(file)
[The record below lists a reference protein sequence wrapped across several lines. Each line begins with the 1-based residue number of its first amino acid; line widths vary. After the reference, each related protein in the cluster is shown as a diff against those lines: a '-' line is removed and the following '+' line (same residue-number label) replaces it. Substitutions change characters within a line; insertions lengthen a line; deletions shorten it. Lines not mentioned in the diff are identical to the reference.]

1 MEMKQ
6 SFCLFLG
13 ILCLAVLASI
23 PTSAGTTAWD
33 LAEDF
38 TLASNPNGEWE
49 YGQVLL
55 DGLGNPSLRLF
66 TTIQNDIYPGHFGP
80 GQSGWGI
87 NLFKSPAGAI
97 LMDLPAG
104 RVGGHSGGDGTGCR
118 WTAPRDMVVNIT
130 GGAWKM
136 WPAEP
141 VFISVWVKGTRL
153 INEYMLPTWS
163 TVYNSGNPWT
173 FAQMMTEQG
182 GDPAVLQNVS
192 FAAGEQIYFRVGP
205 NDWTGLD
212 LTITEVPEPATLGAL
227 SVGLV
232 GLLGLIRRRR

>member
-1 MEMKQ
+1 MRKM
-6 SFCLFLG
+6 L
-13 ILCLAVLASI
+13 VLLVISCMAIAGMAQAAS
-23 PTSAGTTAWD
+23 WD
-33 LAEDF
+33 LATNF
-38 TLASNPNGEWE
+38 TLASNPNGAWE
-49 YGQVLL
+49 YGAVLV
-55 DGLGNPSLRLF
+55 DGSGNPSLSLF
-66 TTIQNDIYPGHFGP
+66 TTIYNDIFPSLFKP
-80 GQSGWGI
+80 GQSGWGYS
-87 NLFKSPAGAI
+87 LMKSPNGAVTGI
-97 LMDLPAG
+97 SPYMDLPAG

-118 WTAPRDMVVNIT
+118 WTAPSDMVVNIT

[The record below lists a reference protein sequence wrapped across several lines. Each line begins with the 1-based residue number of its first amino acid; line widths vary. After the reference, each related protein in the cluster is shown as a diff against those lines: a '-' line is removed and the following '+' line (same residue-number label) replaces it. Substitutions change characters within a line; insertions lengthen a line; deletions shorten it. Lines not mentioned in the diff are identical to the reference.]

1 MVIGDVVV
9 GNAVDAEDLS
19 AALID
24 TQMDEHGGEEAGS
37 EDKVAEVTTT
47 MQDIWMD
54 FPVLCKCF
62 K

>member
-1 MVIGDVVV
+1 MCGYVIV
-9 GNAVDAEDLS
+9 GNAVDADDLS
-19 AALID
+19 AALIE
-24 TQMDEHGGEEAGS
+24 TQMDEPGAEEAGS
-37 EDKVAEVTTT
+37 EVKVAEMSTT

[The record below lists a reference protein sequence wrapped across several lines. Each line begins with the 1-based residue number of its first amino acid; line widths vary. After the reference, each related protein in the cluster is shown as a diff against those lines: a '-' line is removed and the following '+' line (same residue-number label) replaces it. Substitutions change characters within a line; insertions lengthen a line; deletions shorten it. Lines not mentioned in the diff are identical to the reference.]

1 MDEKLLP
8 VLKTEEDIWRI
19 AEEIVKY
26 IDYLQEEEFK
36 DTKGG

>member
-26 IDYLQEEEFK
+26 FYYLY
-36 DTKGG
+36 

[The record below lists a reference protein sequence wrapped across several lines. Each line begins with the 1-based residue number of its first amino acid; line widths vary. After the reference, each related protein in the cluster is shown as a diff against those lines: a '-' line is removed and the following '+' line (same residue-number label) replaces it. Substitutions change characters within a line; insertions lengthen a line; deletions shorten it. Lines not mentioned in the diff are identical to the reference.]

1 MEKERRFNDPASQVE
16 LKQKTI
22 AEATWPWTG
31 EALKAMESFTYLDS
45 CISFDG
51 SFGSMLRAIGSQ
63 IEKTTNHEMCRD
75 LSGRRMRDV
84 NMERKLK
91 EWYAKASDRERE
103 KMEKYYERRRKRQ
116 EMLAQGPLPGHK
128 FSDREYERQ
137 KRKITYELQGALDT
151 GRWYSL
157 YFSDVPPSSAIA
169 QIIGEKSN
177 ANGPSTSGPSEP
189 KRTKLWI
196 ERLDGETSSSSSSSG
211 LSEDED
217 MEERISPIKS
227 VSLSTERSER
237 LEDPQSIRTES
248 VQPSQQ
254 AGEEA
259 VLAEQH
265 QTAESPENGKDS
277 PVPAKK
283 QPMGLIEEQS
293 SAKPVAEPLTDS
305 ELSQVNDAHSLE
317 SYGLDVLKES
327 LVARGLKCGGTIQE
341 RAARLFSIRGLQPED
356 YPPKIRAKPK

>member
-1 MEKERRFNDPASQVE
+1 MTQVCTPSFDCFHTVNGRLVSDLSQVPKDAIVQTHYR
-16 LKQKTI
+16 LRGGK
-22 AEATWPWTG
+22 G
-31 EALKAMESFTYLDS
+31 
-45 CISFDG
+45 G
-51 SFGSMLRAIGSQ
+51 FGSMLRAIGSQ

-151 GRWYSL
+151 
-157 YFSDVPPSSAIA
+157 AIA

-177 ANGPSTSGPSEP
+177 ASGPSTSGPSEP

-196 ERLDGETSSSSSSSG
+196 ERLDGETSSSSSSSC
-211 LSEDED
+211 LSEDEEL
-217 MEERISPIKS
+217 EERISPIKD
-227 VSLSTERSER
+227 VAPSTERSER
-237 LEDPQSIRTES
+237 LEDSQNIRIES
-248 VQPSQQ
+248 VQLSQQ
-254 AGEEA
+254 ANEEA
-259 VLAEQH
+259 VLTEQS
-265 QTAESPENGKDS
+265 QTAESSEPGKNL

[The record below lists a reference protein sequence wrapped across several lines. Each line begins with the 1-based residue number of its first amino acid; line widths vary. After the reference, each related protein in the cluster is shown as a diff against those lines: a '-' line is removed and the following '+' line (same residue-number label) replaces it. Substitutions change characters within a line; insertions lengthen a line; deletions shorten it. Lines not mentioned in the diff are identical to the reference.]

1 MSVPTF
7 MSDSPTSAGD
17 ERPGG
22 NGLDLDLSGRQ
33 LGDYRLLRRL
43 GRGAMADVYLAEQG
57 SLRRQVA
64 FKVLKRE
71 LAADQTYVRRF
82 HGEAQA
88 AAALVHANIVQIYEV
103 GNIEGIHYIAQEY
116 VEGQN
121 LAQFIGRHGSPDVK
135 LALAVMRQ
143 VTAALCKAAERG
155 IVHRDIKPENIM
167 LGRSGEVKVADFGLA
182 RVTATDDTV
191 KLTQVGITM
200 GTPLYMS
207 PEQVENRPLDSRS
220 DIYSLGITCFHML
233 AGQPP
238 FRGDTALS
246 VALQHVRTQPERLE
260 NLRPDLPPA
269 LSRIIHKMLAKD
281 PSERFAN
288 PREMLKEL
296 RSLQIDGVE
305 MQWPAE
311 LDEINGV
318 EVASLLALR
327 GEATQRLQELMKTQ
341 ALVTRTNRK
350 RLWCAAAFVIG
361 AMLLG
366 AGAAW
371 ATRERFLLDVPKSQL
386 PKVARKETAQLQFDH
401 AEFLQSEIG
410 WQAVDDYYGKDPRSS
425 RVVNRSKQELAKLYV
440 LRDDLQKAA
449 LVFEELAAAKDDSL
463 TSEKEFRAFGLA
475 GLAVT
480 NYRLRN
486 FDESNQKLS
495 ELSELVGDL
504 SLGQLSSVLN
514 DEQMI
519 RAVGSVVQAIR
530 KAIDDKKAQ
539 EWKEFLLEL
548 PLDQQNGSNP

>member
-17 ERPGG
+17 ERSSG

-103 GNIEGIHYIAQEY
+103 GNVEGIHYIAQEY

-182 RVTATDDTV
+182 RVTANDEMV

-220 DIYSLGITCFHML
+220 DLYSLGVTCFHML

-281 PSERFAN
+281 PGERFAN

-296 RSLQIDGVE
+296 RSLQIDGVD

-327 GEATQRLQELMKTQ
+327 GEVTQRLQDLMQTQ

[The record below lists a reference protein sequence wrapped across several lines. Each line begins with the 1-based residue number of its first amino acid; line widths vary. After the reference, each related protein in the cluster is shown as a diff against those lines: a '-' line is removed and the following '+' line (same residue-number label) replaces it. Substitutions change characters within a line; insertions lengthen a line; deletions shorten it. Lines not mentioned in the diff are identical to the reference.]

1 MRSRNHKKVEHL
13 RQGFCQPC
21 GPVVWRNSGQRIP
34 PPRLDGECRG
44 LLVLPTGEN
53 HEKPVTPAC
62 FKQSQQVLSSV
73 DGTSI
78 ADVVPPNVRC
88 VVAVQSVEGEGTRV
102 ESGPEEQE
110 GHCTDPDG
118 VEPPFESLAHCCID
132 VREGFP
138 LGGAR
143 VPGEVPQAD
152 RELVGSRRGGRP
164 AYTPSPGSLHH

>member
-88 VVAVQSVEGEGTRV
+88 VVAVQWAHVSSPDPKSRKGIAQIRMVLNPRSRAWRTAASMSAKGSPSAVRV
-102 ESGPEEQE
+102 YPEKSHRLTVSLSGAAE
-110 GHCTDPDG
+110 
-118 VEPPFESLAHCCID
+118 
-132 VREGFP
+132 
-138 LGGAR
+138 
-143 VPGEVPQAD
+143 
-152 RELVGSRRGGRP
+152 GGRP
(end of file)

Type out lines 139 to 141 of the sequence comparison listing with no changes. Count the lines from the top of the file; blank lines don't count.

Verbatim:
+157 AIA

-177 ANGPSTSGPSEP
+177 ASGPSTSGPSEP